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Rooftops and satellites: Predicting the solar future

Last year, a “record” was set when the overnight electricity demand on Western Power’s network was greater than the following day’s maximum demand.

Day has become night. Or night has become day. 

It’s one of the dramatic changes Western Power is seeing from increasing uptake of solar panels.

While welcome, this increasing solar penetration presents challenges for the whole community – and the network.

They say every cloud has a silver lining, but what if clouds suddenly cut energy production from rooftops? A sharp drop in electricity supply can affect everything from appliances, to power in neighbouring homes without solar panels to other generation on the network.

While we wait for battery technology to become viable at a grid level to provide back-up for these fleeting sharp changes in electricity supply, Western Power has linked with a satellite monitoring company and researchers at Australian National University (ANU) in a world-leading bid to forecast solar energy supply.

Taking satellite cloud-tracking technology from emerging tech company Solcast, researchers at ANU will combine advanced modelling techniques with Western Power’s network-wide data to forecast solar power output up to four hours in advance.

It’s a creative solution to ensure household power supplies remain safe and reliable, while embracing the opportunities. 

In this extended post, Dr Nick Engerer of the Australian National University explains how our teams are bringing together satellite technology, high volumes of data and forecasting models to ensure we can enable a strong solar-powered future:  

By Dr Nick Engerer
Australian National University (Fenner School) 

On 14 August, 2016, Western Power set a new solar record. With 350-400MW of solar power being produced by its customers, its daily minimum electricity demand was lower than the minimum demand the night prior. To clarify, what this means is that this was the first time daytime energy use was lower than the night time usage.

While this ‘record breaking event’ may sound quite ordinary to the casual observer, it is actually a very clear example of why quantifying solar power generation across Australian electricity networks is becoming a priority.

Solar power contributions to our energy mix were relatively insignificant only five years ago - now they are a substantial contributor to the electricity supply-demand balance.  So large, in fact, they can make the daytime demand look like a night-time load profile during a sunny day.

Even more challenging are the fast-moving, fast changing cloud cover conditions caused by cold fronts moving in from the southern Indian Ocean to the west. With an impressive one in five Australian homes having a solar photovoltaic (PV) system installed, there is now a need for technologies that can quantify the total power output from these systems and predict any big changes in that energy generation well ahead of time.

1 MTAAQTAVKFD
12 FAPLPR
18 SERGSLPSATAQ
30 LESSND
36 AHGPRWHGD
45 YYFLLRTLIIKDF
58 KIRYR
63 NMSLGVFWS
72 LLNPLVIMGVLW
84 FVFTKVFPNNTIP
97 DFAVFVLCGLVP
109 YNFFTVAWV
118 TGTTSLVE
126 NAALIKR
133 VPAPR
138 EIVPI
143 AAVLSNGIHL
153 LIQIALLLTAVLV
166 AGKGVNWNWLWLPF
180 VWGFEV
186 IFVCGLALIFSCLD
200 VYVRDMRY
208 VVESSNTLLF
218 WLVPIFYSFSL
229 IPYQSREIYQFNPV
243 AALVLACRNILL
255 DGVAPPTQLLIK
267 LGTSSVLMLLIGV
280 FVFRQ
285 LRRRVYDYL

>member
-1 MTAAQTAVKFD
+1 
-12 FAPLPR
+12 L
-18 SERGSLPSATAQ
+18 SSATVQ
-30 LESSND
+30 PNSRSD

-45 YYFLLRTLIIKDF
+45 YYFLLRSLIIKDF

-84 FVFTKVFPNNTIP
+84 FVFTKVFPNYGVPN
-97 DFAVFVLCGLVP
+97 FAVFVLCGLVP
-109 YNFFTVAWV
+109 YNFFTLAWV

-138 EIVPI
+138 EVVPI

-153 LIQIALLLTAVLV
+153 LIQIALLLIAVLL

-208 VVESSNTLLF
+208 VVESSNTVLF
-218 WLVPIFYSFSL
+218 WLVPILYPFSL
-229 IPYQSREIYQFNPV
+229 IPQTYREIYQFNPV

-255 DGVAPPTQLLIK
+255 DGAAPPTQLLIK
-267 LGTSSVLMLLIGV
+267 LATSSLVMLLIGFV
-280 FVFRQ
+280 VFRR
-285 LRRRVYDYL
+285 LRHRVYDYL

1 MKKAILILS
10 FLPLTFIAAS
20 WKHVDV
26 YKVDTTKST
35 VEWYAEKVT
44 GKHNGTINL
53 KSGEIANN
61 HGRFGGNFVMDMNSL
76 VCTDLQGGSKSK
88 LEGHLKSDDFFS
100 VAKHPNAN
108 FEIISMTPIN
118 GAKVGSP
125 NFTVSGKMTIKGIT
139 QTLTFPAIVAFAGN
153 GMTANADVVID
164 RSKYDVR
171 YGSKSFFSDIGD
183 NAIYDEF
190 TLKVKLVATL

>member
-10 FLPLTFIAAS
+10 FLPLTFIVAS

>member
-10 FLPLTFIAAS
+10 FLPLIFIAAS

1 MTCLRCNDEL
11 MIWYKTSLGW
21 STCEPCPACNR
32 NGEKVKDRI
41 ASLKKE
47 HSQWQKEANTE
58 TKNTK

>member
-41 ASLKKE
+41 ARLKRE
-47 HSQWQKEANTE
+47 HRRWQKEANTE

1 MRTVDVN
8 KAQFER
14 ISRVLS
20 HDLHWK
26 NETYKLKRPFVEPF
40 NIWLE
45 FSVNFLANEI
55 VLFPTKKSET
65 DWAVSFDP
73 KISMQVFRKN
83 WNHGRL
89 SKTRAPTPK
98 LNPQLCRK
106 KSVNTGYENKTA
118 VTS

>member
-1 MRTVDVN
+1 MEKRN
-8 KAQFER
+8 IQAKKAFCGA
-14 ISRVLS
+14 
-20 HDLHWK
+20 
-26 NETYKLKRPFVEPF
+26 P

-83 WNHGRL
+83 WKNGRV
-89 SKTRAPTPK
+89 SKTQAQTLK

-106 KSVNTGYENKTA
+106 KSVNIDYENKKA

Western Power teams up with the ANU and Solcast

Western Power is taking action to confront the challenges of integrating these large numbers of intermittent electricity generation sources by teaming up with my research team at The Australian National University (Fenner School). Through funding from the Australian Renewable Energy Agency, we are collaboratively building applied solar forecasting technologies which will remove the uncertainty in power generation from these solar installations.

The key source of uncertainty with these solar systems is that the majority of them are not actively monitored. This means that 218,000 electricity generators operate in their network, but Western Power doesn’t know their past, current or future contributions to the electricity supply. This creates a key limitation in the management of their power output - because solar energy generation varies in intensity throughout the day, is not available at night, and is routinely interrupted by cloud cover. Our project will confront this lack of information head-on, by modelling total solar energy generation through the use of two sources of information.

Combining satellites and live solar PV data

First, through partnership with our start-up company Solcast, we have applied state-of-the-art solar radiation modelling techniques to the brand new Himawari 8 satellite. Himawari 8 is a geostationary weather satellite that tracks cloud cover over Australia at 1km^2 resolution and updates every 10 minutes. This state-of-the-art piece of equipment became operational in 2016 and is the first satellite with such high resolution data.

Solcast has built forecasting capabilities using this satellite, which can forecast the available solar radiation anywhere in Australia, up to four hours in advance, by tracking and predicting cloud opacity and motion. Though the use of an ensemble (a group) of weather models, it then extends these forecasts out to seven days ahead.